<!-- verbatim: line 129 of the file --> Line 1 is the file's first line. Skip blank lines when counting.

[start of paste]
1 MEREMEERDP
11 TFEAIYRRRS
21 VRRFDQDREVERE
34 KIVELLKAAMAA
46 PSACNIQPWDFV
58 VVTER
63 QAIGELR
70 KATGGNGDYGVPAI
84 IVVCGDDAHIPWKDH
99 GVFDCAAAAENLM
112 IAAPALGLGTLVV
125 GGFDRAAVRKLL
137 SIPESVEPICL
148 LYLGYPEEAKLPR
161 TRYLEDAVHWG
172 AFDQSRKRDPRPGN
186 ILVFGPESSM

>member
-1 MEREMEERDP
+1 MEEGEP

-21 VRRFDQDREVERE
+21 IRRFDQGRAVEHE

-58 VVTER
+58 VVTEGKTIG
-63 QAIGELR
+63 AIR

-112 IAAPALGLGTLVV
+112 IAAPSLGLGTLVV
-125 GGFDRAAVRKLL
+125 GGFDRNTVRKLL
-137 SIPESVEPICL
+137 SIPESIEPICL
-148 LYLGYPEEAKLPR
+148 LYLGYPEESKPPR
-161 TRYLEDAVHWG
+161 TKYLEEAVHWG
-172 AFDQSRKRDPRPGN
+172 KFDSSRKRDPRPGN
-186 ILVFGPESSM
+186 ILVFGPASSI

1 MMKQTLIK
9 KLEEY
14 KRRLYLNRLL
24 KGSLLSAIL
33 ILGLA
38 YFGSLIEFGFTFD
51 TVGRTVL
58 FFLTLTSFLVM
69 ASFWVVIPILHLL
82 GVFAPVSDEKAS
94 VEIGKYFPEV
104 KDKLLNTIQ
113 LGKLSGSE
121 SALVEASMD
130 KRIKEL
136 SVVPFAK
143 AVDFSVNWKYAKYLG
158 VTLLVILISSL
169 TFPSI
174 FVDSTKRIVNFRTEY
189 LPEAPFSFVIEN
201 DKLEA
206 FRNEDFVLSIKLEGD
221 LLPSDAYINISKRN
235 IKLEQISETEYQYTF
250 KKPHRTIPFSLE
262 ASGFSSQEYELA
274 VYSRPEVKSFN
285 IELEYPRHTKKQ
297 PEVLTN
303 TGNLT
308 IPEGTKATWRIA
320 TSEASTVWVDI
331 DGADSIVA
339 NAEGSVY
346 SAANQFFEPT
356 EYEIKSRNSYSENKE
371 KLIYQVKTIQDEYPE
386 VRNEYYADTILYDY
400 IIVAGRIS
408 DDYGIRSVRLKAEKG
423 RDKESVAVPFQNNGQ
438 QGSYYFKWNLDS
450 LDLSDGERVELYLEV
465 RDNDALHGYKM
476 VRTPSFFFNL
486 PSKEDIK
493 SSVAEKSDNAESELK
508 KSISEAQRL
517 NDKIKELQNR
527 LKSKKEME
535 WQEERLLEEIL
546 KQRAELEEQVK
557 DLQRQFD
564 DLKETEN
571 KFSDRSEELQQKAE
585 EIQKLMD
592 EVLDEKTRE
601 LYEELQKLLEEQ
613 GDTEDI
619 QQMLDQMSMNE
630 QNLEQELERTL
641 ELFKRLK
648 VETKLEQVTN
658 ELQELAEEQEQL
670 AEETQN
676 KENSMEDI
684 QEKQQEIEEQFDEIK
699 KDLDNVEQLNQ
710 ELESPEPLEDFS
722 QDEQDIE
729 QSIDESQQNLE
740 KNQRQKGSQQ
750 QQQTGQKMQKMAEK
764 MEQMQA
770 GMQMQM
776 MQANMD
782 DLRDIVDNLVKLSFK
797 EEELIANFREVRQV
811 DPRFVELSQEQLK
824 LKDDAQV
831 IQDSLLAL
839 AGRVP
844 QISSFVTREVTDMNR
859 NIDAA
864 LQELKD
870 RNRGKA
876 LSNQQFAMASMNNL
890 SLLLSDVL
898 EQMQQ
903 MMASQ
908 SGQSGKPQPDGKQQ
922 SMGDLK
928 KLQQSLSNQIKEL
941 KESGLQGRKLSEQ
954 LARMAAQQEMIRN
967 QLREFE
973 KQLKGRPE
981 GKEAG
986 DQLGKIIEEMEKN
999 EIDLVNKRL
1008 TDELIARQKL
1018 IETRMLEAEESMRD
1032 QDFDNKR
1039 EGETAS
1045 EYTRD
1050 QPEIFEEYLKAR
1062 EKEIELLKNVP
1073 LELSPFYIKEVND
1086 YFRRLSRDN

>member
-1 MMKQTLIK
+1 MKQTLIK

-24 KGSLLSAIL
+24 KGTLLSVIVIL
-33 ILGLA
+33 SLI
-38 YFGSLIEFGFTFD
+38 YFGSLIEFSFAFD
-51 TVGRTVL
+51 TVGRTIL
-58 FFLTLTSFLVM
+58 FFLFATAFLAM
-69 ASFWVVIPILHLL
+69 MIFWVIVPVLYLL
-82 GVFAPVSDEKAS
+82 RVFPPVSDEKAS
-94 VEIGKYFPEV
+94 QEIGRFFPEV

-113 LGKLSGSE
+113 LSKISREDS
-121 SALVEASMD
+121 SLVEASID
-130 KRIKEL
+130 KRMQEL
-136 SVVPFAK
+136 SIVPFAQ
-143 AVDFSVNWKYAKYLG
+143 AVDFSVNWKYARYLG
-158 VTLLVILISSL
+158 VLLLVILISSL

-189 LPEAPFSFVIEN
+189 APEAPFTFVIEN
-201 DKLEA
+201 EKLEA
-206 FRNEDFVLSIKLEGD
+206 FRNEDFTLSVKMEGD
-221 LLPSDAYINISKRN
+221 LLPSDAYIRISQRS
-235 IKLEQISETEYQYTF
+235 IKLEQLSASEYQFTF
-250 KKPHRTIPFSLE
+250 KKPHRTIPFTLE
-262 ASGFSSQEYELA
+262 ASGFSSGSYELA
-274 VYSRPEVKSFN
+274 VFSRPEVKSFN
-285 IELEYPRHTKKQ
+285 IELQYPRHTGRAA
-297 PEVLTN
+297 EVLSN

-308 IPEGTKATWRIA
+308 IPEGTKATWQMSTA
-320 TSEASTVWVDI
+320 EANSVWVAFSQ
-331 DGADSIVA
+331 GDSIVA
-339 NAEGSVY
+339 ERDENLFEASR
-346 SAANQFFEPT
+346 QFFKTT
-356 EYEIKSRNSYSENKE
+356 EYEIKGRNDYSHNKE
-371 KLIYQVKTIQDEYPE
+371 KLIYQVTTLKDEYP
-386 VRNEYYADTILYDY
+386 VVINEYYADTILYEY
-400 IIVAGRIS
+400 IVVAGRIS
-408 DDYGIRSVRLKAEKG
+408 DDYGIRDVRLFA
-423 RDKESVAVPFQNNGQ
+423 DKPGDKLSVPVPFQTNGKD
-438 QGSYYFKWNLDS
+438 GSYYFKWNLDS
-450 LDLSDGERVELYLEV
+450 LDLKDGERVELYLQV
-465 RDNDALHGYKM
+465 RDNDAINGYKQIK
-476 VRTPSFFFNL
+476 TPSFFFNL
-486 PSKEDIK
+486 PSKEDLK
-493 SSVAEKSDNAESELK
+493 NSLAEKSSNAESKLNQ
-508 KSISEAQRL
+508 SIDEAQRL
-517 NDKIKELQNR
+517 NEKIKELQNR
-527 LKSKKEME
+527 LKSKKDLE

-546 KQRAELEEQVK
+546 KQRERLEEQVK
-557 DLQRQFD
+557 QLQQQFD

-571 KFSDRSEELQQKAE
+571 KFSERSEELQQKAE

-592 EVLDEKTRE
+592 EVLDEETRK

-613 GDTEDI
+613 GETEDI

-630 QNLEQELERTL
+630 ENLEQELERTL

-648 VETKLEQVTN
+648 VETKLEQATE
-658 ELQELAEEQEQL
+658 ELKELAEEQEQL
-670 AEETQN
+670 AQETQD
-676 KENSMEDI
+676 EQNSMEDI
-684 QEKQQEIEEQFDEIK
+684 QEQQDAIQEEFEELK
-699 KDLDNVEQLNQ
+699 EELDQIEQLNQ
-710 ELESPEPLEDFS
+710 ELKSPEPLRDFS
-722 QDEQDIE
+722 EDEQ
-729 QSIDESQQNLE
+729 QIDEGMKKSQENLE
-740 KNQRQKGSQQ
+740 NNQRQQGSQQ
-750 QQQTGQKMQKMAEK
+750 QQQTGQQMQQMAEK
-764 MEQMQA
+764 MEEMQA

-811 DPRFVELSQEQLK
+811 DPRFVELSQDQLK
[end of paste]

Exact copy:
890 SLLLSDVL